If you'd like to be mummified when you die, you can contact an organisation in Salt Lake City, Utah, to arrange the procedure for around US$70,000. Pets are cheaper, around US$4,000 for an animal under 15 pounds (7 kilograms).
It's expensive partially because mummification is pretty rare these days. But for thousands of years, people preserved the remains of their dead as mummies. This was especially true in places with hot and dry climates, like parts of ancient Peru and Egypt.
Now, a special exhibit that's on display at the American Museum of Natural History (AMNH) in New York allows people to see 18 of those mummies in person, some of which have not been seen since Chicago's World Fair more than 100 years ago.
In the exhibit, on tour from the collections of Chicago's Field Museum, technology like computerised tomography (CT) scans allows visitors to see what the insides of these mummies are like for the first time.
This technology allows visitors to see "who they were, what their lives were like, and even what they may have looked like", Ellen Futter, President of AMNH, told reporters at a preview event.
The images below show some of what visitors will be able to see at the exhibit. Much of exhibit, including mummified bodies, bundles containing mummies, and body parts that were unwrapped by tomb pillagers, cannot be photographed, and will have to be seen in person.
Some South American groups created mummies even before the Egyptians. The practice continued and changed for thousands of years.
A thousand years ago, the below 'false head' would have sat atop a mummy of the Chancay culture. The mummy itself would have been curled up and placed in a decorated bundle.
The bundles of mummified extended families would be placed in pits together.
These burial pits were accessible to living family members, allowing relatives to bring food or drink to their loved ones' graves, or even to remove mummies to take them to festivals or other special events.
This diorama shows what the pits may have looked like:
Now, scans reveal what's inside the bundles. The one here holds a woman in her 20s and two children, around ages 6 and 2:
Many Peruvian mummies might be buried with tools they worked with (like fishing equipment) or with food and drink.
These vessels were for corn beer (chicha) and hold little cups as if they were offering the dead a bit of refreshment.
While many of the artefacts buried with mummies have been visible ever since they were discovered, the scans used by researchers for the exhibit mean this is the first time we've seen what's inside many of the mummy wrappings from both Peru and Egypt.
CT scans take hundreds of images, revealing 3D detail.
This scan of the Egyptian mummy known as the 'Gilded Lady' revealed that she was a woman in her forties with curly hair and a slight overbite. She may have died from tuberculosis.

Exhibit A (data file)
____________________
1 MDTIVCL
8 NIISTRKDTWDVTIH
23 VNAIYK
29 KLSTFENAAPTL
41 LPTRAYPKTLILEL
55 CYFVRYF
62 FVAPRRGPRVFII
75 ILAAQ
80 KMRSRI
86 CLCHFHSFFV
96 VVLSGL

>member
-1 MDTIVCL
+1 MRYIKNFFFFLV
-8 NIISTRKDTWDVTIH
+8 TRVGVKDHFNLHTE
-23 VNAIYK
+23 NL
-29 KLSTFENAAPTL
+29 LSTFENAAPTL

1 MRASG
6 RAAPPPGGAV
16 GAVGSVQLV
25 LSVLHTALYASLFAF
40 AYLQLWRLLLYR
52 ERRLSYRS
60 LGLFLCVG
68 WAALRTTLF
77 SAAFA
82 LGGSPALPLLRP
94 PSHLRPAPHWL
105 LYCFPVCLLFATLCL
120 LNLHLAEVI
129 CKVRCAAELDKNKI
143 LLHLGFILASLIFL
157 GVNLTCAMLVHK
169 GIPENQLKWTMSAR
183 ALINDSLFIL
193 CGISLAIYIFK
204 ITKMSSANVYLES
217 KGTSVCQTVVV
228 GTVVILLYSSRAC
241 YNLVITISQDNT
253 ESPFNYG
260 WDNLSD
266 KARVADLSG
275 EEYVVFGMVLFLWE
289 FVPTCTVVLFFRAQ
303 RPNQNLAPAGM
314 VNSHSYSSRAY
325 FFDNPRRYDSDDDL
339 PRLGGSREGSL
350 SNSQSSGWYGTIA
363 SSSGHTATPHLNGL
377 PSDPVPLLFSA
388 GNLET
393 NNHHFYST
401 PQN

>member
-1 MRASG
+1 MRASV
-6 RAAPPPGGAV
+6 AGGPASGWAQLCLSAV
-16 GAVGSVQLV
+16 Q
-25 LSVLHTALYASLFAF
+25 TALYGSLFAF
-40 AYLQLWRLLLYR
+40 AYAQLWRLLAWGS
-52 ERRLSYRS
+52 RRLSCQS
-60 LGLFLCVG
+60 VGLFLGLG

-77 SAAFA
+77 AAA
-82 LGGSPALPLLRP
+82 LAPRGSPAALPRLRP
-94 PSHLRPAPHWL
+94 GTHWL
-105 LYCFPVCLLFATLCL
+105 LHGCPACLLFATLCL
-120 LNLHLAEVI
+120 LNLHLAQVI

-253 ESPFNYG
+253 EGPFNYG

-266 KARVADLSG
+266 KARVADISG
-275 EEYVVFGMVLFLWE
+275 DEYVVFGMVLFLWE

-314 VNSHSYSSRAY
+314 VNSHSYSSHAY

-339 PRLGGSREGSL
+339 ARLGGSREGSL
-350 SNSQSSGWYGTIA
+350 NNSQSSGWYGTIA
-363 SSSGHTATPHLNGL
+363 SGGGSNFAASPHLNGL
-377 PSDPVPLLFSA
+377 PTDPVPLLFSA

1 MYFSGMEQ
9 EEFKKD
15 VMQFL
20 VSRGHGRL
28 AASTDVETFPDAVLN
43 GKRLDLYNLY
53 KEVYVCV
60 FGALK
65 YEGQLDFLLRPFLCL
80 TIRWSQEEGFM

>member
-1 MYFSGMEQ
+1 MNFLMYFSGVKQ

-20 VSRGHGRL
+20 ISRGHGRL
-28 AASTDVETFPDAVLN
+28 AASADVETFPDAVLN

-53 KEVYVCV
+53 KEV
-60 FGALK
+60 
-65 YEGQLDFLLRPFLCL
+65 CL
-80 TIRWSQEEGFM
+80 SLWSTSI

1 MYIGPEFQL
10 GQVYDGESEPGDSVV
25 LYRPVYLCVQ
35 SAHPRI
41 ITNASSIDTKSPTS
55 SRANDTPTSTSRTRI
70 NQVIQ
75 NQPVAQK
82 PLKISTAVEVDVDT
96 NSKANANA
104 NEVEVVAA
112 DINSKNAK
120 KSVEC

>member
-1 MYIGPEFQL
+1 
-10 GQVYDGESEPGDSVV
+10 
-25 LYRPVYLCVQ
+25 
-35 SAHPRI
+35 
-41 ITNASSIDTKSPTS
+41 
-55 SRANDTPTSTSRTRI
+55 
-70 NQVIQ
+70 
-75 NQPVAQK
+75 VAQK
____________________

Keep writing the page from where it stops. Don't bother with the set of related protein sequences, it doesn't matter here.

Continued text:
And here you can see the container the Gilded Lady mummy rests in.
It's being prepared for the exhibition by JP Brown, an associate conservator at the Field Museum.
The scans give the researchers estimates of everything from facial structure to skin thickness.
Using this data, they've created sculptures of what mummies like the Gilded Lady looked like in life.
The Egyptian mummies in the exhibit show the elaborate procedures and structures they created for the mummification process. Many coffins were covered in hieroglyphics.
This coffin dates to about 700 to 600 BCE. In the upper band, the ibis-headed god Thoth holds the hand of the just deceased man.
Thoth introduces the man to Osiris, god of the underworld (in the white headdress). In the lower band, the man is being embalmed by the jackal-headed god Anubis.
In Egypt, organs were removed and occasionally placed into containers like the two animal-shaped containers beside the mummy here (in Peru, organs were usually not removed).
Animals were also mummified in Egypt. This gazelle was probably raised at a temple in order to be mummified and used as a burial offering.
This intricately wrapped mummified baby crocodile was buried as an offering in an ancient Egyptian tomb.
The scans that allow researchers to non-invasively and non-destructively recreate what's inside are revealing new elements of history, according to David Hurst Thomas, co-curator of the exhibit.
"The science has changed so much in the last couple of decades," he says.
Now kids can virtually 'unwrap' a mummy.
It's the same sort of technology used to figure out what killed this baby mammoth.
The CT scans can be used to create 3D images, like this one of a teenage boy who was mummified (his skull can be seen in the introduction to this story).
The scans show the shape of eyes, nose, mouth, and ears, which an artist then sculpted to try to see what this Ptolemaic era mummy looked like in real life.
The resulting sculpture seems a far cry from what the mummy looks like now.
The exhibition will be at AMNH in New York through 7 January 2018 before it moves on to other cities; its tour will finish at the Field Museum.
This article was originally published by Business Insider.
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